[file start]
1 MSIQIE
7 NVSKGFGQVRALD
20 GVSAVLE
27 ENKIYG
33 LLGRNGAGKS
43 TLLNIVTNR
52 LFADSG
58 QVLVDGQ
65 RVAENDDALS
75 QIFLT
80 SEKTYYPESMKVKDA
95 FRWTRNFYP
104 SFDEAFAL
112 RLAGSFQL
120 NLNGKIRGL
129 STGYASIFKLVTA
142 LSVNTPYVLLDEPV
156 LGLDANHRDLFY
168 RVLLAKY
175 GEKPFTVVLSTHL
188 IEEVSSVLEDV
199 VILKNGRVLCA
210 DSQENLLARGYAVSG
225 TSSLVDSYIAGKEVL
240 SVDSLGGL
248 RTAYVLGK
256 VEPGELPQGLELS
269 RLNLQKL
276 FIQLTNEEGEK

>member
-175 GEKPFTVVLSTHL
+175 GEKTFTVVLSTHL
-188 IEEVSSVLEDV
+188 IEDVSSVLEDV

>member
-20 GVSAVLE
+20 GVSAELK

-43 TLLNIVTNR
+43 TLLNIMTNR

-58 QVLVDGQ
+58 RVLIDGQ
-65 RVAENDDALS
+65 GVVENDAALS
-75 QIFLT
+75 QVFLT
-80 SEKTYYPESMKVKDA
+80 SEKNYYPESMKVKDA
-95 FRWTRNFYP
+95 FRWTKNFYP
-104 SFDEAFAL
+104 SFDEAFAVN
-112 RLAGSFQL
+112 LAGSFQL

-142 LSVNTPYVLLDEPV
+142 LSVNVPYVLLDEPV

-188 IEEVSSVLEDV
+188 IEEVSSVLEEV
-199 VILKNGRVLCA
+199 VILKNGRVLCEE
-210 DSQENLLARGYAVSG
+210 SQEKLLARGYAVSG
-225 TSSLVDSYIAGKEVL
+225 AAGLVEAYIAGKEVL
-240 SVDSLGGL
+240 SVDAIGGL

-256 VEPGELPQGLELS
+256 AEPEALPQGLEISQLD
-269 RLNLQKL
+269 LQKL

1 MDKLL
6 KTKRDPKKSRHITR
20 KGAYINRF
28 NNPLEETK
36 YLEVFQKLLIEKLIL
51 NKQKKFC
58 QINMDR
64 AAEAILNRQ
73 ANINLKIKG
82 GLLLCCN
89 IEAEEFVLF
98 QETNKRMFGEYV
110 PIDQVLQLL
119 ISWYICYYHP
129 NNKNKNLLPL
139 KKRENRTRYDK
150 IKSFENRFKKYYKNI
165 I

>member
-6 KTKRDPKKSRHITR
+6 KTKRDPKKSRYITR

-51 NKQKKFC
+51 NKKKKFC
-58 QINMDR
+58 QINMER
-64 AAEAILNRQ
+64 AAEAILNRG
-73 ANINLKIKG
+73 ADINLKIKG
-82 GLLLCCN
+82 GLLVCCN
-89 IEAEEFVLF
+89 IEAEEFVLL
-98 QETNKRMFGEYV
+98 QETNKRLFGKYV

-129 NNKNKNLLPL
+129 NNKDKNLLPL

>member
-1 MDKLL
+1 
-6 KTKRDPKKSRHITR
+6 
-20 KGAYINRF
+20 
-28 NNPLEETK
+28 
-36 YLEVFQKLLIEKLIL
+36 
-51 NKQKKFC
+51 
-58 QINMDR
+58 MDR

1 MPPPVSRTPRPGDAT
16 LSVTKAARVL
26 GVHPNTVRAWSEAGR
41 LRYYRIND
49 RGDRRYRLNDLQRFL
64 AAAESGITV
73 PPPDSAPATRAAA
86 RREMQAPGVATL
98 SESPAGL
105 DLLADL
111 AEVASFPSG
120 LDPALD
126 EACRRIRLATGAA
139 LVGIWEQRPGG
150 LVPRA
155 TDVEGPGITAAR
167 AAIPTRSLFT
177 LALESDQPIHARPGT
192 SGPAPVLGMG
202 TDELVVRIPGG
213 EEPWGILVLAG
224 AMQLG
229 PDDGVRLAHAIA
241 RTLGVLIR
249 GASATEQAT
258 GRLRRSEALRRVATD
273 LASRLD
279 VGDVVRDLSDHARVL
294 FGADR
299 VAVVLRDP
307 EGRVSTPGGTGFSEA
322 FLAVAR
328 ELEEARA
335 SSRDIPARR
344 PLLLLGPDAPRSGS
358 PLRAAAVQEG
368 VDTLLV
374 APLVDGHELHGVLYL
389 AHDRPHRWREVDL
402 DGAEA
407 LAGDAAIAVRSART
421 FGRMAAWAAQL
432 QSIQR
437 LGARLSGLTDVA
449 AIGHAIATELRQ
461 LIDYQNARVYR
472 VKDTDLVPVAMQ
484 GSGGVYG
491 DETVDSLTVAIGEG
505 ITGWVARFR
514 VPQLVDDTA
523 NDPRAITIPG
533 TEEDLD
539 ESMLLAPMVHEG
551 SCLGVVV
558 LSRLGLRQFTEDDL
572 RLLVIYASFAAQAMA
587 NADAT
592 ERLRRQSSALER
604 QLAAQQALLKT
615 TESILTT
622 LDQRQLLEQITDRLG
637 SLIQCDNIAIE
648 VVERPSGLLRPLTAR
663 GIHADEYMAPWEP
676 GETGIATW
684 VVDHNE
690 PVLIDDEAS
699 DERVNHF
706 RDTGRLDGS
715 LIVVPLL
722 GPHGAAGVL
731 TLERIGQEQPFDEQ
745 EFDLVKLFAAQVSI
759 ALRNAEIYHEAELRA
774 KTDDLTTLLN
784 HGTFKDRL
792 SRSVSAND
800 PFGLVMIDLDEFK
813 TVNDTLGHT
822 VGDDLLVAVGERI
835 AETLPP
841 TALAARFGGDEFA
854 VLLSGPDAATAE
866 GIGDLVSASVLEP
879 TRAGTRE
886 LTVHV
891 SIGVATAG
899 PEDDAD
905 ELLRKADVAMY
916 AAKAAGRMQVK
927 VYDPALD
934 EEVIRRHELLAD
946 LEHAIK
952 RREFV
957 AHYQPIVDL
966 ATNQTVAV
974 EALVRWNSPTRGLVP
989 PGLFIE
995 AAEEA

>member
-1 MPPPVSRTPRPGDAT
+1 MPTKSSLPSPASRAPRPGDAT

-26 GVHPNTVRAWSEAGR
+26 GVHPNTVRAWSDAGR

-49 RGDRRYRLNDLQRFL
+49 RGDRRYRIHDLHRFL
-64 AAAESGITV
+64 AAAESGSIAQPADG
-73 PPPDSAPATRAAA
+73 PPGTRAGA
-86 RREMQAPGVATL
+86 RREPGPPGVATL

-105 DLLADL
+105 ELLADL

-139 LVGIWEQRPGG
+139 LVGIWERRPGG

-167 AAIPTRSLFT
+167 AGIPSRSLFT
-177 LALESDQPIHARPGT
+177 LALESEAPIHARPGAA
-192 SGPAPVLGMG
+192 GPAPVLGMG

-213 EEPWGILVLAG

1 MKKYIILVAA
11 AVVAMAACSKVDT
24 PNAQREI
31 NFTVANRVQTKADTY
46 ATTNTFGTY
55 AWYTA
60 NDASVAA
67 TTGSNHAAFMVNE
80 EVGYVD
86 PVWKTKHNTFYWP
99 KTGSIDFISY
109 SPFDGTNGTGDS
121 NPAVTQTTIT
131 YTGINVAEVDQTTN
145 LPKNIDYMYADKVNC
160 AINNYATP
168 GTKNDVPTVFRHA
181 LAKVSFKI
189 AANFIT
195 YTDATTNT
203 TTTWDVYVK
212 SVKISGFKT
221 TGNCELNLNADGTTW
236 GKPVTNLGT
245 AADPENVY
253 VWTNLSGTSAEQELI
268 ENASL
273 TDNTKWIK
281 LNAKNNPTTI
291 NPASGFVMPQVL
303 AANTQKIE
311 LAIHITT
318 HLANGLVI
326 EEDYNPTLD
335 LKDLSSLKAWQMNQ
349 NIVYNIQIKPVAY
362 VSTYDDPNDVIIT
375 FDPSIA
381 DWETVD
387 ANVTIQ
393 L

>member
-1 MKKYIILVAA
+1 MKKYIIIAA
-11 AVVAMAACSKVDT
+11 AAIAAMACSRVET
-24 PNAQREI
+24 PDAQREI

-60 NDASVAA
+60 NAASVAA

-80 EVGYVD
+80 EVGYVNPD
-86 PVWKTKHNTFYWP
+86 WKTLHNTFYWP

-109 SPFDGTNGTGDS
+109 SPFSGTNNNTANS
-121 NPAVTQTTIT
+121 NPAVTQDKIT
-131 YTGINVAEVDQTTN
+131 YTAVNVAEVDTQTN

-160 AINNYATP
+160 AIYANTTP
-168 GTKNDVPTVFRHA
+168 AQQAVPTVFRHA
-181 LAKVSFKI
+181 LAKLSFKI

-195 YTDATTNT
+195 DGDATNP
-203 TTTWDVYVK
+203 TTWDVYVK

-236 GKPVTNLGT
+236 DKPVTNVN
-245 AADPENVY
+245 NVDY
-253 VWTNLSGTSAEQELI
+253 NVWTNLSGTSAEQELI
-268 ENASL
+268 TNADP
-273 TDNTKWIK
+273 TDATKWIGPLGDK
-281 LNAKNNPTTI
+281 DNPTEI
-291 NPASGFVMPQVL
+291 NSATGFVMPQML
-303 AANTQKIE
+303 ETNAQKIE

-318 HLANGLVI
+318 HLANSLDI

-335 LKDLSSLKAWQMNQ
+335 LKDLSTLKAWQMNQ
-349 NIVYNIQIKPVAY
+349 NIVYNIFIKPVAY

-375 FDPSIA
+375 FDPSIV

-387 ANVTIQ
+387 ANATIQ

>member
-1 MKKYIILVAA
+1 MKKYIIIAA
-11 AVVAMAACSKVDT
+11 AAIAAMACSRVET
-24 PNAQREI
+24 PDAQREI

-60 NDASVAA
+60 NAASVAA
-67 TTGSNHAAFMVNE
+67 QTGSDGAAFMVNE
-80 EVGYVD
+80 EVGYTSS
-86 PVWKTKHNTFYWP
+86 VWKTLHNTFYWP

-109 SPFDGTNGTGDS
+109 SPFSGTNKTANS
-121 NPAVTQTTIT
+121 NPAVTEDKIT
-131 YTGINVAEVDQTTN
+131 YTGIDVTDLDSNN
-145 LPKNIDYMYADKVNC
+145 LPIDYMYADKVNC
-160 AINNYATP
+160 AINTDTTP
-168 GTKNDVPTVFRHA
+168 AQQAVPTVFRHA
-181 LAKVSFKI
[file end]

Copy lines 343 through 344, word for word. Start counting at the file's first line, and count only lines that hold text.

-1 MKKYIILVAA
+1 MKKYIIIAA